At just 32 years of age, Venezuelan conductor Gustavo Dudamel is already the hottest property in classical music. Both on the mean streets of Caracas with his Simón Bolívar Youth Orchestra, and closer to Hollywood Boulevard with the LA Philharmonic, who’ve just re-signed him as Chief Conductor until 2019, and even over in Gothenburg in Europe, he’s presiding over a musical revolution. And his Mahler recordings have already played a big part in it, whether it’s the Fifth Symphony with the South American kids, the live DVD of the Eighth, or various download-only recordings of other Mahler masterpieces, all given extraordinarily compelling readings.
But none of those previous releases could truly prepare you for an encounter with this, Dudamel’s first full-scale Mahler CD with the LA Philharmonic in arguably the greatest symphony of them all, the Ninth. Recorded live last year before an audience with jaws on floor at the Walt Disney Concert Hall, it is incredibly well played (with Australia’s own Andrew Bain on first horn) and beautifully recorded by the Deutsche Grammophon engineers.
But it’s Dudamel’s command of the overall architecture, and in particular his unerring sense of momentum, taking it beyond simplistic discussions of tempo choices, that really sets it apart. This is a Mahler 9 that has all the heart-on-sleeve of Bernstein’s and all the drama of Rattle’s, but which has something even more important – a sense that this is not an ‘interpretation’, but rather Mahler’s own music speaking by itself in all its grandeur and magnificence.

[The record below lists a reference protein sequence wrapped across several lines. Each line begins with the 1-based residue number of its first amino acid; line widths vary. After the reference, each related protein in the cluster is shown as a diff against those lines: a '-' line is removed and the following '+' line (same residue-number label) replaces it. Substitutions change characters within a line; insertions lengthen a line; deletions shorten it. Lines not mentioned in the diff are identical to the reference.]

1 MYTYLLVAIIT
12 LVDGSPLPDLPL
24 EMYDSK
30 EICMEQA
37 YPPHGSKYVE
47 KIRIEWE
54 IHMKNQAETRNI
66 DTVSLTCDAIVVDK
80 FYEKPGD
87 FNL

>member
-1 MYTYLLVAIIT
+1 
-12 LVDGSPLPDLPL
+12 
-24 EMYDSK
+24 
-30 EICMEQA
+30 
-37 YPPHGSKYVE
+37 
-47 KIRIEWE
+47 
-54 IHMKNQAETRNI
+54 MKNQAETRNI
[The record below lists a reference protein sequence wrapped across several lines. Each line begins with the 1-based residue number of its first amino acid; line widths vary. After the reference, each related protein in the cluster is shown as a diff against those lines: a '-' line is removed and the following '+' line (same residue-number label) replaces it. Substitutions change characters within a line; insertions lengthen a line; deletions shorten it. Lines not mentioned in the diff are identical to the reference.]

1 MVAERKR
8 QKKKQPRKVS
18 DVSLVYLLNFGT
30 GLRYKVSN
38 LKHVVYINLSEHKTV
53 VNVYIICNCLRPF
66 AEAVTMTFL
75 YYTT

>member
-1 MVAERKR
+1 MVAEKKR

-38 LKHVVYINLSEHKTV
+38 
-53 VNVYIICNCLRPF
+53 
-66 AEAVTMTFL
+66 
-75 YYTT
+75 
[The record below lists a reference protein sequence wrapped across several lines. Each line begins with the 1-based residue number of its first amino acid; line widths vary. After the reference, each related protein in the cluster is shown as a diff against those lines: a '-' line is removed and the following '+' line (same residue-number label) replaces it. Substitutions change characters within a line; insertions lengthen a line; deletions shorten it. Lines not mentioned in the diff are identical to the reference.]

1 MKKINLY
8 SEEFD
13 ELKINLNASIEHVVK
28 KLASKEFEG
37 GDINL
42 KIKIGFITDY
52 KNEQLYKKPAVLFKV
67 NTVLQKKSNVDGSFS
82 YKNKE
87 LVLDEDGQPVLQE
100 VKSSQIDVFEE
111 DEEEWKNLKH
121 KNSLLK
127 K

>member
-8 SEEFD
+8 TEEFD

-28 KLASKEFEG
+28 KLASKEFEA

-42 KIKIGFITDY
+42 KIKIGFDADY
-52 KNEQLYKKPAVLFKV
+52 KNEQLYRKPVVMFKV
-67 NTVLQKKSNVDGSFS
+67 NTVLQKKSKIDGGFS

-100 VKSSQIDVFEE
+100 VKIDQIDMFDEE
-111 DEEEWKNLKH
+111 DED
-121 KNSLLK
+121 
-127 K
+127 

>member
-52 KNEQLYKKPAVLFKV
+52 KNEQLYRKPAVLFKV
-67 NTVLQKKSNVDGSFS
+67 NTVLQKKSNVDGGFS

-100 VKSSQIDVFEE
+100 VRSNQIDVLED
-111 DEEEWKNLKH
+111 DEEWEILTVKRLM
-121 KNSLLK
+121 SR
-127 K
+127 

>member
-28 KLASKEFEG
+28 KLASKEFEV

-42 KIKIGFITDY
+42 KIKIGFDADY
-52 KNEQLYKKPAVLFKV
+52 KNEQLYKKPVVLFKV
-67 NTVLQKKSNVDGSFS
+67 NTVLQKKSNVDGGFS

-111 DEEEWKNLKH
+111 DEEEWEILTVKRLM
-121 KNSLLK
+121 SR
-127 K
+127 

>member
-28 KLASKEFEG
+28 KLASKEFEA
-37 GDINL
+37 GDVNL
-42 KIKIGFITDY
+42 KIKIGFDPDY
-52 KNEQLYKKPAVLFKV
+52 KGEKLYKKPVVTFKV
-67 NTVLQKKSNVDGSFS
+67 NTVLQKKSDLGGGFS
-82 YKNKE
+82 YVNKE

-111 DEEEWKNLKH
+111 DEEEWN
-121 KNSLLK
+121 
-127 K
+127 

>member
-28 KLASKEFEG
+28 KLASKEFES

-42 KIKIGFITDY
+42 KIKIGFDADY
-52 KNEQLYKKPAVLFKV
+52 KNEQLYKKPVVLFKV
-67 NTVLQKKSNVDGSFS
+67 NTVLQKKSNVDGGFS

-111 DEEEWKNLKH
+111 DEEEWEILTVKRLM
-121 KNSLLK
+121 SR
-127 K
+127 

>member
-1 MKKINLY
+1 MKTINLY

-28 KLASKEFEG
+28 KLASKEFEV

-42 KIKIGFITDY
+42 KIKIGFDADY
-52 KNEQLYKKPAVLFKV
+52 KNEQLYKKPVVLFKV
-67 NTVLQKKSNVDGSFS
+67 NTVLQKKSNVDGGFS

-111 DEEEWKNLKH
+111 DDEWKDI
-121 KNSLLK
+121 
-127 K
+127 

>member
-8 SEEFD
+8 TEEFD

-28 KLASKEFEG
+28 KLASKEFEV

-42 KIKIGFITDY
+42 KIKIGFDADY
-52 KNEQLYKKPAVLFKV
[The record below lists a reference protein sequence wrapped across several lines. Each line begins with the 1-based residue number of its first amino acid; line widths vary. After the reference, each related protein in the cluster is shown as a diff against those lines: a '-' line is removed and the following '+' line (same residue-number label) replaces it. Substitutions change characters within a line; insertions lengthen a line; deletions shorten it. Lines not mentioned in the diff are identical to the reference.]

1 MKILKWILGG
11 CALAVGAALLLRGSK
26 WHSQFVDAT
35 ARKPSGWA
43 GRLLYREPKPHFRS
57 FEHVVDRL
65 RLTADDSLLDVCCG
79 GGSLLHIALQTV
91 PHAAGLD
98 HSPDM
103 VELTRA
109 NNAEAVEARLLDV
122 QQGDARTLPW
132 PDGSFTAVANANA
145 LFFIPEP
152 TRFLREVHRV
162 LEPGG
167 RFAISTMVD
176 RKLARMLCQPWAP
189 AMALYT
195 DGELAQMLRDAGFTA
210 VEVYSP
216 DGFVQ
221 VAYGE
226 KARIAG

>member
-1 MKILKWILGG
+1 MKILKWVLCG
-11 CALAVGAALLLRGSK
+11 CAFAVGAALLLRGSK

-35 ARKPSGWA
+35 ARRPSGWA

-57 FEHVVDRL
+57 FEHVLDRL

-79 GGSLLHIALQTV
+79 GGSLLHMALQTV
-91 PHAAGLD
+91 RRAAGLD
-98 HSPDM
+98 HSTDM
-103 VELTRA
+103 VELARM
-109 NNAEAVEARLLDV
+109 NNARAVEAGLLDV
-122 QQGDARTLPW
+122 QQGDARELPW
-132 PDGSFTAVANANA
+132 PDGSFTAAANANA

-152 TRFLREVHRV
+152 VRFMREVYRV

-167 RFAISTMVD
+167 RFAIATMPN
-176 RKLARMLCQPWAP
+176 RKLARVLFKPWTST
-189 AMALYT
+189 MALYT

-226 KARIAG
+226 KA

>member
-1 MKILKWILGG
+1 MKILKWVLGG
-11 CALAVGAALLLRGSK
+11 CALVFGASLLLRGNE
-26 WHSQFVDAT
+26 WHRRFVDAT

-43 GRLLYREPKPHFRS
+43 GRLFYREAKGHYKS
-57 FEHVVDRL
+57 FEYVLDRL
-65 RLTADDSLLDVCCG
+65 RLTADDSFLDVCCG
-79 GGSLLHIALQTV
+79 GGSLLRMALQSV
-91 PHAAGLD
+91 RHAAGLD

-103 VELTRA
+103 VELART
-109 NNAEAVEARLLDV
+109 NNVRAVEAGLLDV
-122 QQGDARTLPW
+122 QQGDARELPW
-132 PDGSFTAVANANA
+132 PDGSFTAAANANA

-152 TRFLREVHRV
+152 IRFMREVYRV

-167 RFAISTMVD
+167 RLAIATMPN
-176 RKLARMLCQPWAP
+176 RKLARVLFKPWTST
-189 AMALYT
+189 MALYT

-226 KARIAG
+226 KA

It starts right at the top, when that sighing, wistful, regretful descending motif suddenly explodes into a shriek of anguish at the 3-minute mark, and then for the next 80+ minutes, there is not a bar that doesn’t propel itself logically into the next one, the music following not some metronome marking but the very contours of its own breath. Even when, at the opening of the finale, you wonder if it isn’t a bit quick and perfunctory, it’s soon revealed that the point was to tumble down the rabbit-hole into the wonderland of perhaps Mahler’s finest single symphonic movement, played here in a manner that ultimately makes time stand still.
Mahler himself never got to hear his Ninth Symphony performed, and thus never revised it, but had he encountered Dudamel’s noble, masterly and profound reading of it, it seems impossible that he would have wanted to change a note of it.